Albino rocker with 1973 #1 hit / MON 12-26-11 / Furrowed fruit / Letters before xis / Physician with daily talk show
Monday, December 26, 2011
Constructor: Gary Cee
Relative difficulty: Easy
THEME: SEASON FINALE (39A: With 41-Across, good time for a cliffhanger ... or what each of 17-, 24-, 50- and 63-Across) — theme answers are two-word phrases where second word is a season
Word of the Day: EDGAR WINTER (50A: Albino rocker with a 1973 #1 hit) —
Edgar Holland Winter (born December 28, 1946) is an American musician. He is famous for being a multi-instrumentalist. He is a highly skilled keyboardist, saxophonist and percussionist. He often plays an instrument while singing. He was most successful in the 1970s with his band, The Edgar Winter Group, notably with their popular song, "Free Ride". He has albinism. (wikipedia)
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A very tired theme with a very cool revealer—actually, I'm not sure I've seen this theme done quite this way; typically the seasons are in the plural, largely because JONATHAN WINTERS is a grid-spanning 15 letters long and far more famous than EDGAR WINTER. Once I saw the theme (after getting FALL, then SUMMER), I physically deflated a little, but after hitting the nice little revealer, I recovered a bit. Grid is very interesting—it's got the maximum 78 answers, but doesn't feel segmented and choppy the way some high word-count puzzles can. This is largely because of two lovely long Downs (IN NAME ONLY, MOSEY ALONG), and two pairs of 7s (also Downs) in the N and S, respectively. Seasons aren't in order, but that's a small matter. I like the seasonal YEAR END directly over WINTER in the grid. Nice work.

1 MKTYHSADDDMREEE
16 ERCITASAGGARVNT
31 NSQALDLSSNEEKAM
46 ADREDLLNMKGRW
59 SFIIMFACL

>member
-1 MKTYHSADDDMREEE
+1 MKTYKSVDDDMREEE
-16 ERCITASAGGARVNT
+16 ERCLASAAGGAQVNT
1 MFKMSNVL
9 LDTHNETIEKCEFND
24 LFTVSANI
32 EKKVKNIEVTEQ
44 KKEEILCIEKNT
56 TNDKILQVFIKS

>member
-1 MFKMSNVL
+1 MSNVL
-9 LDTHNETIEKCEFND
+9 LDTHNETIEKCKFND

- 17A: What a slippery sidewalk might cause (NASTY FALL)
- 24A: "Last Dance" singer, 1978 (DONNA SUMMER)
- 50A: Albino rocker with a 1973 #1 hit (EDGAR WINTER) — I have no idea why the clue doesn't tell you the name of the song; if "Albino" didn't give the answer away, then sure "Frankenstein" wouldn't have either:
- 63A: Spa locale (HOT SPRING)
Collins' Dictionary of Slang says that the noun "flannel" has been used to mean "rubbish, albeit plausible rubbish" since the 1920s, and the verb "to flannel" has meant "to talk nonsense in a soothing, plausible manner, esp for the purposes of charming a woman one wishes to seduce" since the 1940s. I imagine the original metaphor was flannel's function as wrapping, padding or muffling material.So, yes, wheedle, indeed.
Signed, Rex Parker, King of CrossWorld